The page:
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The Next Innovation in Shipping: Wind Power

Posted by hkarner - 16. März 2017

Date: 15-03-2017
Source: The Wall Street Journal

Maersk launches trial run of tanker using rotating cylinders that can function as high-tech sails

A ferry operated by Dutch shipping firm Bore with two rotor sails similar to the ones Maersk will test.

More than a century after shifting away from wind power, the shipping industry is looking at ways to harness ocean breezes once again—this time to reduce reliance on fuel.

The latest effort by Denmark’s Maersk Tankers uses rotating cylinders nearly 100 feet tall that can function as high-tech sails. The company, a unit of AP Moeller Maersk A/S, said Tuesday it will begin testing on one of its tankers and could add the technology to as many as four dozen ships.

Industry executives said previous efforts to harness the wind didn’t catch on with shipping operators as either the cost of such technologies was too high or tests didn’t yield the expected fuel savings. However, the lightweight and relatively cheap rotating sails show more promise, they said.

The cylinders are made with lightweight composite materials by Finland-based Norsepower Oy Ltd., and cost €1 million to €2 million ($1.1 million to $2.1 million) to fit to a ship, depending on its size. The design takes advantage of the so-called Magnus effect, in which a spinning object drags air faster around one side, creating a difference in pressure that moves it in the direction of the lower-pressure side.

The sails are already in use on a ferry operated by Dutch shipping firm Bore Ltd. and are expected to be installed on a Viking Line cruise ship. Maersk’s trial run of the technology is a joint venture with Norsepower, Royal Dutch Shell and the U.K.’s Energy Technologies Institute, an industry group focused on alternative-fuel use.
Bore Vice President Jorgen Mansnerus said the company installed the sails in one of its ships in 2014 and the results were better than expected.

“If you have good wind, you save 6% on fuel,” Mr. Mansnerus said. “It’s an important cut in costs. The sails are durable. We plan to use them for a long time and are thinking of adding them to more ships.”?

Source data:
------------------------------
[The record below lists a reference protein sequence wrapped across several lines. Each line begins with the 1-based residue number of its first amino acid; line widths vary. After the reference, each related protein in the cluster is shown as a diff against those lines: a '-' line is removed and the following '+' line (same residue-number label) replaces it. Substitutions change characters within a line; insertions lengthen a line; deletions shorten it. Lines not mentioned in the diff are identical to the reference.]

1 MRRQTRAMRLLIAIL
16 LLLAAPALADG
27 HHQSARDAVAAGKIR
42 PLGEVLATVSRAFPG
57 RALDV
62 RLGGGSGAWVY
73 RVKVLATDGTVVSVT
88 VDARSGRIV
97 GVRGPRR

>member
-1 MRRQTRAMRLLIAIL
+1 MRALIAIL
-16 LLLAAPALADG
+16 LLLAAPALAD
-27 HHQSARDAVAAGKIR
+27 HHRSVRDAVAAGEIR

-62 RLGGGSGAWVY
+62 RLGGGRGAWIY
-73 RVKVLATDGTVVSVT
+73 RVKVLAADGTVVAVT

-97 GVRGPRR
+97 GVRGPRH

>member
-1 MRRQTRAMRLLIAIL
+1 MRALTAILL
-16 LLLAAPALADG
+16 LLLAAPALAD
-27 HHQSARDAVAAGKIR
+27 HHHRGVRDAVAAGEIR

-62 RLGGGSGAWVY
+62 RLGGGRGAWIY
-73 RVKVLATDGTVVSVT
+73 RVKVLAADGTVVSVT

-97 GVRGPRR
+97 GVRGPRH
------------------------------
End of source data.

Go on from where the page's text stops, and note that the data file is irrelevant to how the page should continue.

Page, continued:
Maersk Tankers doesn’t yet have a cost estimate for the project, but believes the technology could cut its fuel consumption by as much as 10% and help it meet increasingly stringent emissions standards. It currently spends $2.1 billion a year on fuel costs.

Tommy Thomassen, Maersk Tankers’ chief technical officer, said the company is considering using them on its fleet of 45 long- and medium-range product tankers, though it won’t decide whether to roll them out until mid-2019.

Other shipping operators are also looking for ways to cut fuel costs.

Food and commodities giant Cargill Inc. has equipped one chartered dry bulk carrier with a 320 square meter (3,444 square feet) kite made of artificial fibers by Germany’s SkySails, although shipping executives say such technology hasn’t been widely applied to oceangoing vessels. SkySails didn’t immediately respond to a request for comment.

Maersk has said that the rotor sails it is testing are the most promising technology yet, but it has also been exploring other efficiency measures. It is testing drones to deliver ship supplies instead of traditional barges, as well as special paints on its hulls that would cut down on algae and other microorganisms that increase drag.

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